The Bill proposes amendments to identify all consent authority decisions reviewable by the Civil and Administrative Tribunal including the new decision provisions to be introduced by the Bill. This will include allowing third parties to seek review of a decision to not issue an enforcement notice in response to a complaint in circumstances prescribed by regulation.
The Bill proposes significant changes to the enforcement provisions currently contained in the Act, the aim of which is to align planning enforcement powers with environmental enforcement legislation.
A new show cause notice and enforcement notice process will be established which is triggered where the consent authority believes on reasonable grounds that a person has contravened, is contravening or is likely to contravene, certain planning offence provisions. The consent authority will be able to:
- issue a show cause notice stating the consent authority's intention to issue an enforcement notice and asking the recipient to show cause why the enforcement notice should not be issued. A person issued with a show cause notice with have a minimum of 20 business days to respond;
- issue a subsequent enforcement notice (only after the show cause notice process above has been followed) which specifies the action or activity that the person is required to take or refrain from taking to remedy the contravention and to comply with the provision being contravened; and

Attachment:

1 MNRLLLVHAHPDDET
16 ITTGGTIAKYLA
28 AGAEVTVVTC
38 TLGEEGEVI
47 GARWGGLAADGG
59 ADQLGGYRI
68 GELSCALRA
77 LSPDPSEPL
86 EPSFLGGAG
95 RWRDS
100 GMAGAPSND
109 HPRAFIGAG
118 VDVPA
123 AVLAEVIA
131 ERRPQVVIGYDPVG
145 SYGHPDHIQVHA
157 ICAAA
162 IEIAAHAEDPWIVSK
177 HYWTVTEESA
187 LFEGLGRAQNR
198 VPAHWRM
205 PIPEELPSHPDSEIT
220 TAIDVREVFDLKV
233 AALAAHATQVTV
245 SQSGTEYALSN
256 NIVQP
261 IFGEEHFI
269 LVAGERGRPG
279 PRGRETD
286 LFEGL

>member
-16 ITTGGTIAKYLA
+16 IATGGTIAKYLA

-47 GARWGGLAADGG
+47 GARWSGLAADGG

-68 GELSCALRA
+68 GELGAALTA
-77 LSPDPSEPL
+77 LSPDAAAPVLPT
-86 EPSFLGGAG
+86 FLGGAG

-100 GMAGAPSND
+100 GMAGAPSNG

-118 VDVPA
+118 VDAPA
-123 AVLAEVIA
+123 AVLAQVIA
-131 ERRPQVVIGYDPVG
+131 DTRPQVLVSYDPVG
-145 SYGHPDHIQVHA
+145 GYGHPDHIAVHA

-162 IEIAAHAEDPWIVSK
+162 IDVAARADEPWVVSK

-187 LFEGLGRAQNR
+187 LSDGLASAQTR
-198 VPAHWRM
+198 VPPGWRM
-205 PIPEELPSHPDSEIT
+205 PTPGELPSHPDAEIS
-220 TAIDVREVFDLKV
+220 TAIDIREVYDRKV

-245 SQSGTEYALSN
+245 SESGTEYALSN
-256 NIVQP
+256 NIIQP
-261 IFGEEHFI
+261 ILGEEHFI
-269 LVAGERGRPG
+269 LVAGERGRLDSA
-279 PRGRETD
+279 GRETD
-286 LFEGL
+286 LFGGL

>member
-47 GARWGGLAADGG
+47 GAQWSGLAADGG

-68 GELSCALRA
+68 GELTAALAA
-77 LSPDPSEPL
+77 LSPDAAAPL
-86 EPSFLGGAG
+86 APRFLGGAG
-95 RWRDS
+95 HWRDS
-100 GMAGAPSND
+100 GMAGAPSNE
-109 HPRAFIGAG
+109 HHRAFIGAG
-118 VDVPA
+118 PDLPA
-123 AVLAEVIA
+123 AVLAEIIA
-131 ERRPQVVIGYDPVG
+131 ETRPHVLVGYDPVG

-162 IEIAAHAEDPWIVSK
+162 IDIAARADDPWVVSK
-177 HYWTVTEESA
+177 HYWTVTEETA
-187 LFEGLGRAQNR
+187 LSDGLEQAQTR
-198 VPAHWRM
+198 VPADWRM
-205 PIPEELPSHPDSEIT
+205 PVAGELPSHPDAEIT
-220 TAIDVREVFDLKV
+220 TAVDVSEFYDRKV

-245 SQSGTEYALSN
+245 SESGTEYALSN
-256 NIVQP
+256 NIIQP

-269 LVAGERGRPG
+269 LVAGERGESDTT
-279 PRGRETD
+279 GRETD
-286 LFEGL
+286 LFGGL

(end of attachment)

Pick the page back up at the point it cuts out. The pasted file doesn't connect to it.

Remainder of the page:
- issue an enforcement notice without first issuing a show cause notice if the consent authority believes on reasonable grounds that issuing the show cause notice first is not appropriate in the circumstances (for example where required to prevent vegetation clearing, the demolition of a building, an irreversible change to the landscape, the risk of material environmental harm, or the risk of significant adverse effect on amenity or public health).
With respect to offences of using or developing land or vegetation clearing that contravenes a planning scheme, interim development control order or permit, the penalty has been increased from 200 penalty units and a default of 4 penalty units to a maximum penalty of 500 penalty units with a default of 4 penalty units. The same penalty will apply to the new offence of failure to comply with an enforcement notice.
The Bill also proposes a number of amendments with respect to the appointment, roles and responsibilities and management of authorised officers, complaints and investigations, court powers, infringement notices as an alternative to penalty for offences to be prescribed by regulations, provisions for criminal liability of an executive officer of a body corporate and grounds for defence to prosecution and a two-year time limit on commencing a prosecution.
Have your say
If you have current or future development opportunities in the NT, it is important that you understand the changes proposed by the Bill and make a submission if there are any changes which you do not agree with or believe require improvement before being made as law.
Submissions on the Bill can be made to the Committee via email to [email protected] by close of business Wednesday, 11 March 2020. Copies of all relevant documents can be found here.
Please contact us if you require any assistance with your submission, or would like to understand the impact of these changes on your business.